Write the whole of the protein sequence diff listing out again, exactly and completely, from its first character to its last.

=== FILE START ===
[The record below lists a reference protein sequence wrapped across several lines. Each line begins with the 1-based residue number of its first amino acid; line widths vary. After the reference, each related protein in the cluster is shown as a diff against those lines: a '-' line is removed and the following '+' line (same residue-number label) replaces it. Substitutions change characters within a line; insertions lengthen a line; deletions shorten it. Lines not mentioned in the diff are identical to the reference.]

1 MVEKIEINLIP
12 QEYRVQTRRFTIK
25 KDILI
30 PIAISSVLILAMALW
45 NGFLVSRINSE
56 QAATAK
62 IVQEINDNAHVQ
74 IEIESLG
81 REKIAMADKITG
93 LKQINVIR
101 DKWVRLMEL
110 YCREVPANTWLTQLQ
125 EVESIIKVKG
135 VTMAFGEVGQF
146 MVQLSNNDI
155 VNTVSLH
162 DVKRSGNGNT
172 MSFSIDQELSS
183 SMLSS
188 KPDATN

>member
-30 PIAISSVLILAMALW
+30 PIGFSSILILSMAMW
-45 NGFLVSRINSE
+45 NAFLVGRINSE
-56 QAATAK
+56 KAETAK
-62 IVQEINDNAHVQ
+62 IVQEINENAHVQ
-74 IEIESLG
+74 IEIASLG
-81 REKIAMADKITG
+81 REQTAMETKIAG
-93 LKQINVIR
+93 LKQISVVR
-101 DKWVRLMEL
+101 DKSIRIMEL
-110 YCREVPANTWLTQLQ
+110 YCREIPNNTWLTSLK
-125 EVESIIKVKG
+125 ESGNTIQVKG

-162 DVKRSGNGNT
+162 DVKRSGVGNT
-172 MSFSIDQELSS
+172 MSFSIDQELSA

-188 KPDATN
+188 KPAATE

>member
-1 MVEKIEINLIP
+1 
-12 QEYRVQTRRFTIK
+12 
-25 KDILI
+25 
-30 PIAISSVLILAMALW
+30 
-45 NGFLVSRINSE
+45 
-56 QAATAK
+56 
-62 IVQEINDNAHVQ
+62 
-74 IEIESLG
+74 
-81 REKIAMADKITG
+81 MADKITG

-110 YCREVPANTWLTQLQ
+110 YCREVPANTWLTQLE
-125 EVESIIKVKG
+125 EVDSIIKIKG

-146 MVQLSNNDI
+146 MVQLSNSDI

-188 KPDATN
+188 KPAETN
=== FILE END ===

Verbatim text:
[The record below lists a reference protein sequence wrapped across several lines. Each line begins with the 1-based residue number of its first amino acid; line widths vary. After the reference, each related protein in the cluster is shown as a diff against those lines: a '-' line is removed and the following '+' line (same residue-number label) replaces it. Substitutions change characters within a line; insertions lengthen a line; deletions shorten it. Lines not mentioned in the diff are identical to the reference.]

1 MVEKIEINLIP
12 QEYRVQTRRFTIK
25 KDILI
30 PIAISSVLILAMALW
45 NGFLVSRINSE
56 QAATAK
62 IVQEINDNAHVQ
74 IEIESLG
81 REKIAMADKITG
93 LKQINVIR
101 DKWVRLMEL
110 YCREVPANTWLTQLQ
125 EVESIIKVKG
135 VTMAFGEVGQF
146 MVQLSNNDI
155 VNTVSLH
162 DVKRSGNGNT
172 MSFSIDQELSS
183 SMLSS
188 KPDATN

>member
-30 PIAISSVLILAMALW
+30 PIGFSSILILSMAMW
-45 NGFLVSRINSE
+45 NAFLVGRINSE
-56 QAATAK
+56 KAETAK
-62 IVQEINDNAHVQ
+62 IVQEINENAHVQ
-74 IEIESLG
+74 IEIASLG
-81 REKIAMADKITG
+81 REQTAMETKIAG
-93 LKQINVIR
+93 LKQISVVR
-101 DKWVRLMEL
+101 DKSIRIMEL
-110 YCREVPANTWLTQLQ
+110 YCREIPNNTWLTSLK
-125 EVESIIKVKG
+125 ESGNTIQVKG

-162 DVKRSGNGNT
+162 DVKRSGVGNT
-172 MSFSIDQELSS
+172 MSFSIDQELSA

-188 KPDATN
+188 KPAATE

>member
-1 MVEKIEINLIP
+1 
-12 QEYRVQTRRFTIK
+12 
-25 KDILI
+25 
-30 PIAISSVLILAMALW
+30 
-45 NGFLVSRINSE
+45 
-56 QAATAK
+56 
-62 IVQEINDNAHVQ
+62 
-74 IEIESLG
+74 
-81 REKIAMADKITG
+81 MADKITG

-110 YCREVPANTWLTQLQ
+110 YCREVPANTWLTQLE
-125 EVESIIKVKG
+125 EVDSIIKIKG

-146 MVQLSNNDI
+146 MVQLSNSDI

-188 KPDATN
+188 KPAETN